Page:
SHIP STAMP SOCIETY

SHIP STAMP SOCIETY

Interested in Ships and Stamps? The Ship Stamp Society is an international society and publishes it’s journal, Log Book, six time a year. Full membership of £17 (UK only) includes receiving Log Book by post, but there is an online membership costing just £12pa.
Full details can be found on our web site at http://www.shipstampsociety.com where you can also join and pay your chosen subscription through Paypal or by cheque.
A free sample of Log Book is available on request.

CARIBE SUN fast ferry

Monserrat issued a stamp in 2016? which give, that the ferry SEA ACCESS is depict, not any vessel under that name exit and by searching around on the internet I am sure the fast ferry CARIBE SUN is depict.
She is not more in service since April 2016 between Montserrat and Antigua, and later that year replaced by the JADEN SUN.
Built as a twin hull fast ferry under yard No 320 by Lindstol Skibs og Baatbyggeri AS, Risor, Norway for Fylkesbaatane I Sogn og Fjordane, Florø, Norway.
10 September 2001 laid down.
12 April 2002 launched as the FJORDTROLL.
Tonnage 308 grt, 30 dwt, dim. 31.70 x 9.44 x 2.30m. (draught).
Powered by two MTU 12V396 TE74L diesel engines, each 1,500 kW, servogear propellers, maximum speed 36 knots.
Passengers 194.
19 July 2002 delivered to owners.

Sold in 2013 to Caribe Transport Ltd. Tortola, Virgin Islands and renamed CARIBE SUN.
Used in the service between Montserrat to Antigua till April 2016.
2017 For sale at Grenada. Imo No 9259434.

Source: http://www.miramarshipindex.org.nz and internet.
Montserrat 2016?, $3.50 sg?, scott?

Vilkitsky is a polar explorer

Boris Andreyevich Vilkitsky (22 March (3 April N.S.) 1885 – 6 March 1961) was a Russian hydrographer and surveyor. He was the son of Andrey Ippolitovich Vilkitsky.
Vilkitsky graduated from the Naval Academy in Saint Petersburg in 1908. He participated in the Russo-Japanese War of 1904–1905. In 1913—1915 he led the Arctic hydrographic expedition on the ships "Taimyr" and "Vaigach" with the purpose of further exploration of the Northern Sea Route.
In 1913, Vilkitsky's expedition discovered islands “Emperor Nicholas II Land” —later renamed 'Severnaya Zemlya', perhaps one of the most important Russian discoveries in the Arctic at the time. Other discoveries were an island that now bears his name (Vilkitsky Island), as well as the islands of Maly Taymyr and neighboring Starokadomsky. In 1914—1915, Vilkitsky's expedition made the first through voyage from Vladivostok to Arkhangelsk, discovered Novopashenniy Island (now Zhokhov Island), and described the eastern coastline of the territory he named 'Emperor Nicholas II Land'. He was awarded the prestigious Constantine Medal by the Russian Geographical Society for his endeavours. In 1918, Vilkitsky was appointed head of the first Soviet hydrographic expedition, which never took place due to its seizure by the interventionists in Arkhangelsk. In 1920, Vilkitsky emigrated to Britain. In 1923 and 1924, Vilkitsky led commercial expeditions in the Kara Sea at the invitation of the Soviet foreign trade organizations. Later in his life, Vilkitsky was employed as a hydrographer in the Belgian Congo. Boris Vilkitsky died in Brussels in 1961. Many geographical features in Russia bear Vilkitsky's name: The most well-known one is Vilkitsky Strait, the strait between Severnaya Zemlya and Taimyr Peninsula, an important landmark of the Northern Sea Route. Zaliv Vil'kitskogo, a bay in the NW shores of Novaya Zemlya. Vilkitsky Island in the Kara Sea. The Vilkitsky Islands, a division of the Nordenskjold Archipelago. The Vilkitsky Islands subgroup of the Komsomolskaya Pravda Islands in the Laptev sea off the eastern shores of the Taymyr Peninsula. Vilkitsky Island in the De Long Group in the Eastern Siberian Sea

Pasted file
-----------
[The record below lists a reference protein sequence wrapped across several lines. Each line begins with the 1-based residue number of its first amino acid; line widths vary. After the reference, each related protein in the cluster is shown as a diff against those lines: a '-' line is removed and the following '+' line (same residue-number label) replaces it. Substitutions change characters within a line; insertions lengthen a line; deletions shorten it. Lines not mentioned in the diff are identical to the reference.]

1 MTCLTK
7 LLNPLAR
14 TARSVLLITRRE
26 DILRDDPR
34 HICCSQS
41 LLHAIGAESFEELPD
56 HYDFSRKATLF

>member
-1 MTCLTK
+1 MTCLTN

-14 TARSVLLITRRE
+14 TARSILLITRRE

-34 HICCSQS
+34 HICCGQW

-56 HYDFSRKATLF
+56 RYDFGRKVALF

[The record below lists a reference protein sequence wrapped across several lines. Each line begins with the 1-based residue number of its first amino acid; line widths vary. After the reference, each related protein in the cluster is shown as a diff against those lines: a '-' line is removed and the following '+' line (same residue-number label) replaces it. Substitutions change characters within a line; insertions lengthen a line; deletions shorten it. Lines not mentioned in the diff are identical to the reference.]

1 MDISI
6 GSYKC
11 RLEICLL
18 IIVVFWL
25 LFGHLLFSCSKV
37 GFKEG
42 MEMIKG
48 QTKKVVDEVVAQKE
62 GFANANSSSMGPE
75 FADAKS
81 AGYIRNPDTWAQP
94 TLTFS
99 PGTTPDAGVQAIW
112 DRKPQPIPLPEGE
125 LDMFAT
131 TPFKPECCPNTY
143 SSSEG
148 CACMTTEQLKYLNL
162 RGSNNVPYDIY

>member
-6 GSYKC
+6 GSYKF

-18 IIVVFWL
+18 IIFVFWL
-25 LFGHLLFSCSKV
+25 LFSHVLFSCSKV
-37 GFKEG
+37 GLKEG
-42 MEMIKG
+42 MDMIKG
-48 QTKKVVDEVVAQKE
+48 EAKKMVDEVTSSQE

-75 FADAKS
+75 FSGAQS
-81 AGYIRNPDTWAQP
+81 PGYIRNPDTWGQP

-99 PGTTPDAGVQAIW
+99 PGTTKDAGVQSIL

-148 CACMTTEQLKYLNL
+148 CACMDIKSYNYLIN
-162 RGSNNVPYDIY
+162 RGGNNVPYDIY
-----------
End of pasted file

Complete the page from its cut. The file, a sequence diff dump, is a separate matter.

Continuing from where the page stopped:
For more details about the ships "Taimyr" and "Vaigach" see: viewtopic.php?f=2&t=7546
Russia2013;3x15r. Djibuti 2016;500fdj. Centrafricaine 2016;1200f.
Source:https://en.wikipedia.org/wiki/Boris_Vilkitsky

Fyodor Litke and his “New Earth”

30th June, 1824 the brig "New Earth" sailed off to the shores of the Island Novaya Zemlya under the direction of Fyodor Litke. In the period 1821-1824 Litke made four scientific expeditions to the New Earth, during which he mapped and described the coast of the archipelago, studied the fairway of the White Sea. Fyodor Litke - Russian explorer, geographer and hydrographer, Arctic explorer, Admiral of the Russian Fleet. In 1817 20-year-old boy was invited to sail around the world on the sloop "Kamchatka" under the leadership of famous at that Vasily Golovin. Route can be traced on a geographic map: sloop rounded Cape Horn, crossed the Pacific, reached Kamchatka, visited Hawaii, Mariana and the Moluccas, passed the Indian Ocean, rounded the Cape of Good Hope, went to the island of St. Helena, where Napoleon was serving the sentence, returned to Kronstadt. After a two-year voyage Litke returned back as a mature lieutenant who could make decisions in difficult moments. On the recommendation of Golovnin Litke was appointed as a leader of the expedition to Novaya Zemlya. It is known that in the early XIX century this archipelago was studied sufficiently. In fact, since the time of Barents, who came here in 1594 and gathered extensive cartographic material to travel of Rozmyslova in 1768 nothing was done. Thus, without major research it was impossible to make a reliable map of Novaya Zemlya.Litke made four expeditions, during which drew a map of the coast of Novaya Zemlya, described many places on the coast of the White Sea, explored dangerous shoals and fairway depth of the sea. In 1828 Litke published a book, in which he described all four expeditions 1821-1824. This work brought Litke recognition and fame in the scientific world. Maps of Litke were used by polar sailors for more than 100 years. Work of Moses, Pakhtusova and Tsivolki only supplemented them in detail. Litke’s research has showed how few people knew about White Sea. At the request of Litke was assembled a team led by Reynard to explore the White Sea. Fyodor Litke presented geography Bonin Islands Shima, Mariana and Caroline Archipelago, the Bering Sea, Kamchatka and Novaya Zemlya. Litke held numerous hydrographic and geographic research, the exact magnetic, gravimetric and astronomical measurements and observations, cartographic works, which brought him fame.